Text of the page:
These animals take in calcium from the seawater and manufacture a “coral skeleton” which is the rock-like structure most people are familiar with as decorative coral. The calcium deposits of these corals, over thousands of years, have formed the great coral reefs. A hard coral specimen often consists of a colony of many individuals. It’s important to note that most of these corals have stinging cells for food collection and defense. As much of their food comes via the algae cell photosynthesis, direct feeding of these corals is usually infrequently needed, but they do require regular additions of certain chemicals and nutrients. Critical elements to add are: calcium, strontium/molybdenum, and iodine. Additions of nutritional (mineral and vitamin) supplements may also be beneficial, as well as occasional feeding of phytoplankton or other “micro” food.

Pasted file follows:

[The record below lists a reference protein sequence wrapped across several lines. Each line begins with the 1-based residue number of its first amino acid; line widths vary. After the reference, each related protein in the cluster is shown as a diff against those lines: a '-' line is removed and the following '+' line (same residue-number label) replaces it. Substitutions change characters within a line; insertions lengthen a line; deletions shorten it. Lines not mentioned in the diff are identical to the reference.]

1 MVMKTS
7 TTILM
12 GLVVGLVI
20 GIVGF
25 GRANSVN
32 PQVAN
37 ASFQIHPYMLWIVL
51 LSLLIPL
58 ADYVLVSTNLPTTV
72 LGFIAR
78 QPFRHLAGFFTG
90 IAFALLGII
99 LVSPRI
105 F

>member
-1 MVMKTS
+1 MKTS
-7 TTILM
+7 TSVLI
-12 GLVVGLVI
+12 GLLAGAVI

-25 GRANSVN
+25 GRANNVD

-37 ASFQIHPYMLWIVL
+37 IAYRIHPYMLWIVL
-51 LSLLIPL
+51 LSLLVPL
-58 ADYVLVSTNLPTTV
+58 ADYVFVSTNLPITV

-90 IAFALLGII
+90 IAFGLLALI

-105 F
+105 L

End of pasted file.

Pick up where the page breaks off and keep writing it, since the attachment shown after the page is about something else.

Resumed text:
These are sometimes referred to as “anemone corals,” or not classified as true corals at all. However, we are dealing with the reality of the hobby here, and these are usually sold as “corals”. Typically, a soft coral is a single animal (e.g. a Leather coral) or group of animals (e.g. mushroom corals, or soft polyps), that reside on rock or substrate that is not of their making. In other words, unlike the hard corals, they do not produce “rock.” For all practical purposes they are not mobile, unlike true anemones (q.v.), although mushroom polyps can “migrate” over a long period of time (so slowly as to be almost imperceptible!). Chemical additions important to these animals include iodine, as well as nutritional supplements, and phytoplankton feeding.